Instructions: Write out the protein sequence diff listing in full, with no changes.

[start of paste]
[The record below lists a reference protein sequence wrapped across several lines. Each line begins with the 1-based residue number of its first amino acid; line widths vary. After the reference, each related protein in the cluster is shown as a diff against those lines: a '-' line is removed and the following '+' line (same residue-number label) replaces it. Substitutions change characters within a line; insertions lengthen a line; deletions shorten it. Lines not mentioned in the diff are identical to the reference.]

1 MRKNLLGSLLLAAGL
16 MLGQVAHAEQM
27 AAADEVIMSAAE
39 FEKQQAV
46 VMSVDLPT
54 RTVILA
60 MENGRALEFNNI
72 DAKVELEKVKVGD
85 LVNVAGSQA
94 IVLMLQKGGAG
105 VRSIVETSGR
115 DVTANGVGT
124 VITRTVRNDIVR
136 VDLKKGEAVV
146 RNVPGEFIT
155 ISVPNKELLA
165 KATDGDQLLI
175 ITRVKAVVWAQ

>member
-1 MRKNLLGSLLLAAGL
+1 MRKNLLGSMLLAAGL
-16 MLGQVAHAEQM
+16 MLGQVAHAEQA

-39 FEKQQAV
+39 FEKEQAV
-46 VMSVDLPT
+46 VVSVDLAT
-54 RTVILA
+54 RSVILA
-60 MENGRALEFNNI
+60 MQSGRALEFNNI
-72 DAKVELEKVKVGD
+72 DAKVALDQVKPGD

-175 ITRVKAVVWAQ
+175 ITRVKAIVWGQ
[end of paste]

[The record below lists a reference protein sequence wrapped across several lines. Each line begins with the 1-based residue number of its first amino acid; line widths vary. After the reference, each related protein in the cluster is shown as a diff against those lines: a '-' line is removed and the following '+' line (same residue-number label) replaces it. Substitutions change characters within a line; insertions lengthen a line; deletions shorten it. Lines not mentioned in the diff are identical to the reference.]

1 MRKNLLGSLLLAAGL
16 MLGQVAHAEQM
27 AAADEVIMSAAE
39 FEKQQAV
46 VMSVDLPT
54 RTVILA
60 MENGRALEFNNI
72 DAKVELEKVKVGD
85 LVNVAGSQA
94 IVLMLQKGGAG
105 VRSIVETSGR
115 DVTANGVGT
124 VITRTVRNDIVR
136 VDLKKGEAVV
146 RNVPGEFIT
155 ISVPNKELLA
165 KATDGDQLLI
175 ITRVKAVVWAQ

>member
-1 MRKNLLGSLLLAAGL
+1 MRKNLLGSMLLAAGL
-16 MLGQVAHAEQM
+16 MLGQVAHAEQA

-39 FEKQQAV
+39 FEKEQAV
-46 VMSVDLPT
+46 VVSVDLAT
-54 RTVILA
+54 RSVILA
-60 MENGRALEFNNI
+60 MQSGRALEFNNI
-72 DAKVELEKVKVGD
+72 DAKVALDQVKPGD

-175 ITRVKAVVWAQ
+175 ITRVKAIVWGQ